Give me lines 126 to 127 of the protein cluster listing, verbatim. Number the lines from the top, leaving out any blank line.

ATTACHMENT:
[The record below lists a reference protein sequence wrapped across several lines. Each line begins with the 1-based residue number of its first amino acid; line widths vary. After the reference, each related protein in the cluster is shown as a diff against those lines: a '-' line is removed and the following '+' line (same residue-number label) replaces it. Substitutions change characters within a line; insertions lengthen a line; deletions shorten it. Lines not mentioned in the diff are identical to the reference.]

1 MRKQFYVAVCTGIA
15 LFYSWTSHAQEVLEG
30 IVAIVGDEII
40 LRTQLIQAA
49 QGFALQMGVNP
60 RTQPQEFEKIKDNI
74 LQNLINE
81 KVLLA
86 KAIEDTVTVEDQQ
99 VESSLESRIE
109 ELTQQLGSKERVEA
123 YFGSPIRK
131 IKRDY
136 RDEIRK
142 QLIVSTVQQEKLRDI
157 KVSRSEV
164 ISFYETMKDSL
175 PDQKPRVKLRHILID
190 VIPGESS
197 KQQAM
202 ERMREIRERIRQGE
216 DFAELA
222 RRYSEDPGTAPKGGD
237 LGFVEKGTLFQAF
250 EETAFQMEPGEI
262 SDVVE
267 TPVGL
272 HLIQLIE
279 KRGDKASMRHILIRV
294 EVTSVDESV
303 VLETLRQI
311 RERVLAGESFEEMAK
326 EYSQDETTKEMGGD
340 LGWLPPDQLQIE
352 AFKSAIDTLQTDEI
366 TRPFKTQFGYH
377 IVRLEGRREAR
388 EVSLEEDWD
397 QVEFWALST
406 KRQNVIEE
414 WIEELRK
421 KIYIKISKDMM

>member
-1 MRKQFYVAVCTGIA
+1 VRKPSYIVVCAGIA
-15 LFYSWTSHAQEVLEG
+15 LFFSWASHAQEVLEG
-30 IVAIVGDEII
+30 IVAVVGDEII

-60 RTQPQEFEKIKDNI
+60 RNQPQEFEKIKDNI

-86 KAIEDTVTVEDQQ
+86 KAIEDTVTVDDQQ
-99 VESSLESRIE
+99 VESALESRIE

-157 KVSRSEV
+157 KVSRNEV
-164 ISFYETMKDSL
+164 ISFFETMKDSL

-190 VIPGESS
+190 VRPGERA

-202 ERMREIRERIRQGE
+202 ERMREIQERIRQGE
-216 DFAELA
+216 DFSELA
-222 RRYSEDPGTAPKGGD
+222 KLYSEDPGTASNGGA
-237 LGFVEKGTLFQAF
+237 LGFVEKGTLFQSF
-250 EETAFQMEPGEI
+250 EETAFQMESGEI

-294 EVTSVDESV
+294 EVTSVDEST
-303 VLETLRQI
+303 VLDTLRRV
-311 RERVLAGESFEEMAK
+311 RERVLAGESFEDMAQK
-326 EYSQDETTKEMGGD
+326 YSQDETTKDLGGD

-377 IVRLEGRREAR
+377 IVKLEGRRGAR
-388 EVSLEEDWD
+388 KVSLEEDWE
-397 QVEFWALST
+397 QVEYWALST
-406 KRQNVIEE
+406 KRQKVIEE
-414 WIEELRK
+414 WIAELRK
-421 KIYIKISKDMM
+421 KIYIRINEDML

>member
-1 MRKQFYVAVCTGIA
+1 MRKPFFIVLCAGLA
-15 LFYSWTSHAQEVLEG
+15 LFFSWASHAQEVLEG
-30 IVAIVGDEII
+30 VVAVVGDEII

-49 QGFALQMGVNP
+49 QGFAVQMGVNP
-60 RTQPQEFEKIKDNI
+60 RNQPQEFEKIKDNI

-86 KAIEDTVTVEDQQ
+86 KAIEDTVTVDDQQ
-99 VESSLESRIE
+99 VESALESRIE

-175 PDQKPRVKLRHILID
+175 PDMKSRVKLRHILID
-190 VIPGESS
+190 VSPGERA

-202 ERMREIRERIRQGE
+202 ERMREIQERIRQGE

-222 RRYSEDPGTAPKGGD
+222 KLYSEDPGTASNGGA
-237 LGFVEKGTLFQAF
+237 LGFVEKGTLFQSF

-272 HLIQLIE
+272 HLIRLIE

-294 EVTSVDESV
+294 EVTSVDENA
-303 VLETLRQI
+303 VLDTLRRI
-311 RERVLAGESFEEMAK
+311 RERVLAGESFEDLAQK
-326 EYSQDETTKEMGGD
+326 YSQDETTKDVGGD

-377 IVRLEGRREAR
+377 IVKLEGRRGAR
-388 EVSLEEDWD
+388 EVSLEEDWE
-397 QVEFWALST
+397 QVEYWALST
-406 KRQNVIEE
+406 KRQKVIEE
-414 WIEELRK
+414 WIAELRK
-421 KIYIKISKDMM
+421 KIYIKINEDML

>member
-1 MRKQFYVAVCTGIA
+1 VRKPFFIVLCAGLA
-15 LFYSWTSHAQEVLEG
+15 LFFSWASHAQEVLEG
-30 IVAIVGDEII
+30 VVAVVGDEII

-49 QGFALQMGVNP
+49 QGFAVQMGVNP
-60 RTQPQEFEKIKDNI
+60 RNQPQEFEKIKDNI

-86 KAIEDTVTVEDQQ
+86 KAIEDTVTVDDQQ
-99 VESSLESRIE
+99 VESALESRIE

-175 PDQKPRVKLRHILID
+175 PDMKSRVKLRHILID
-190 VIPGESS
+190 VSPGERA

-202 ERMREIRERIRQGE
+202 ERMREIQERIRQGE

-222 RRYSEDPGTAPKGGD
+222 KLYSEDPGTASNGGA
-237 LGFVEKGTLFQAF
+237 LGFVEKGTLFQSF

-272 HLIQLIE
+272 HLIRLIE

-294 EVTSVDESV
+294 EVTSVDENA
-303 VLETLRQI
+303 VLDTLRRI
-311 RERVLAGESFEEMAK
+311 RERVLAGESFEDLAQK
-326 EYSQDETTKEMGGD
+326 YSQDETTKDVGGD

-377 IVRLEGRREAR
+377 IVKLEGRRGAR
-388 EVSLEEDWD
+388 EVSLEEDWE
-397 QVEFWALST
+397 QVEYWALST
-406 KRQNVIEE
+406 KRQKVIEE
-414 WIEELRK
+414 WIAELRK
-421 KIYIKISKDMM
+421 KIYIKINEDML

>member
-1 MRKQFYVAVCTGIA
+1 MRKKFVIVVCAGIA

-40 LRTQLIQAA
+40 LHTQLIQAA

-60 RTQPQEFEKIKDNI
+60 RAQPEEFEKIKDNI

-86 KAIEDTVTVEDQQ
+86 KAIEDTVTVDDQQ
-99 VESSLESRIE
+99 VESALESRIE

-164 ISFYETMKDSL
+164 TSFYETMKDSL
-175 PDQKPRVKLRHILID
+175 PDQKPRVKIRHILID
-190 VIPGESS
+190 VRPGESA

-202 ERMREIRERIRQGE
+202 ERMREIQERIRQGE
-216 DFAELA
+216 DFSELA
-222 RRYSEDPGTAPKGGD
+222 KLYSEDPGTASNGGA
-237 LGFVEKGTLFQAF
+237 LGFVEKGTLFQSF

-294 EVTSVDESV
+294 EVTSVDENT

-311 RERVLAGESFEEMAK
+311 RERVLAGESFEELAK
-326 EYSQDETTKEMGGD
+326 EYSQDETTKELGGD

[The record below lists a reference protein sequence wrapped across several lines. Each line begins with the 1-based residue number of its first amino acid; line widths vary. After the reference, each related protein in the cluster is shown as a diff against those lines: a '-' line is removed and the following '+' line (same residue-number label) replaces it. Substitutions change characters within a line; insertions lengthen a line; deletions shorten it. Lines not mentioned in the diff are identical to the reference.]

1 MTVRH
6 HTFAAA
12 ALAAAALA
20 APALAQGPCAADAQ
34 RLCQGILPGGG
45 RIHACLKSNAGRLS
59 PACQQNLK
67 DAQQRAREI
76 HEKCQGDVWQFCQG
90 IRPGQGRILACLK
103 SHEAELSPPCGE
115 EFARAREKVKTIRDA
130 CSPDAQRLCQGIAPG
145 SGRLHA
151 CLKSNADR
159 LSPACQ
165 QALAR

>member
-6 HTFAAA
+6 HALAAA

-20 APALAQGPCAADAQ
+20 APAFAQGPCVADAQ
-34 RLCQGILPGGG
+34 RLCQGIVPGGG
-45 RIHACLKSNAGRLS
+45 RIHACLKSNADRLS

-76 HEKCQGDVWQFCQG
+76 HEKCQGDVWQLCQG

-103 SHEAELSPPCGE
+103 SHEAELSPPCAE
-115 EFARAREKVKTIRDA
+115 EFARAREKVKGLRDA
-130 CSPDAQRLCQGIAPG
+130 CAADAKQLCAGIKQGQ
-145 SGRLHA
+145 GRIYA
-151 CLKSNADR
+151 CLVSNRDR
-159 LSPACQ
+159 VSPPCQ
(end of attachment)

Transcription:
-326 EYSQDETTKEMGGD
+326 YSQDETTKDVGGD